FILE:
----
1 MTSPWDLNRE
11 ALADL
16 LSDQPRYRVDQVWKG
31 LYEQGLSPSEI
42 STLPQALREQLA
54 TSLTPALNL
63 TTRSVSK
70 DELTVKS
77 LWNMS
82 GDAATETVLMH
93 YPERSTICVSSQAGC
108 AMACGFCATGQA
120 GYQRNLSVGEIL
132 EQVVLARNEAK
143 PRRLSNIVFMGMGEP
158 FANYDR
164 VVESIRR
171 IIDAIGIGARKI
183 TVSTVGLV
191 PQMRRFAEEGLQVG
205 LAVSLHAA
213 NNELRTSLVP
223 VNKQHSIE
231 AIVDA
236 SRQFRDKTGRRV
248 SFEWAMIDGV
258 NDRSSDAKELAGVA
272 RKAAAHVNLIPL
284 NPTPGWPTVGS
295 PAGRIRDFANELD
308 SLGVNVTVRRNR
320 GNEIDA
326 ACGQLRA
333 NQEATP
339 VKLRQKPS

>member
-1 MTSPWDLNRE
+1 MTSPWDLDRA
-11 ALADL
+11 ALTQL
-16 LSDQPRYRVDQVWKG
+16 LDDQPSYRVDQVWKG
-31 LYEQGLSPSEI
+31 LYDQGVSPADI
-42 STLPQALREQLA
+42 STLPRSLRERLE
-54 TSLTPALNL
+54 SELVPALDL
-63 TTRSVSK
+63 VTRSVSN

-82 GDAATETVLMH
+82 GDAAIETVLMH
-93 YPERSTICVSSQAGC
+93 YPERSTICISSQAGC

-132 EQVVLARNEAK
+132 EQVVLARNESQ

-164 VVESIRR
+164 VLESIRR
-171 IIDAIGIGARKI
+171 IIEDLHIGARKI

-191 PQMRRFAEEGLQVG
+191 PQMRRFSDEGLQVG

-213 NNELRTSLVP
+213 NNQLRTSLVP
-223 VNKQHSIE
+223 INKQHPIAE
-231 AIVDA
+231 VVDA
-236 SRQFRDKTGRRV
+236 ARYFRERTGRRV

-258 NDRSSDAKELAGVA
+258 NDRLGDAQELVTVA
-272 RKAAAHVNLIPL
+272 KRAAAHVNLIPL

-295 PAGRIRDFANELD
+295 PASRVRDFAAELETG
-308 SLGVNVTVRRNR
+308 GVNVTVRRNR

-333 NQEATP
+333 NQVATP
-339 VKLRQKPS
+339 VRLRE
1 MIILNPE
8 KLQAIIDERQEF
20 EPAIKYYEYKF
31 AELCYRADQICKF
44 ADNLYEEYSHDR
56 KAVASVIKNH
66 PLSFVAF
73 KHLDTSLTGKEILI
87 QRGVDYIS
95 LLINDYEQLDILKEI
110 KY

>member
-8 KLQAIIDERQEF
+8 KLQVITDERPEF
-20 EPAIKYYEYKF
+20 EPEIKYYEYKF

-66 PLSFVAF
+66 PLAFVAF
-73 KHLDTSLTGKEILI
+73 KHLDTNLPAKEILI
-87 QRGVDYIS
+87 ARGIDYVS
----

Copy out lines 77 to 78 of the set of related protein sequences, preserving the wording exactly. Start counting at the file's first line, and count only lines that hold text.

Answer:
-308 SLGVNVTVRRNR
+308 GVNVTVRRNR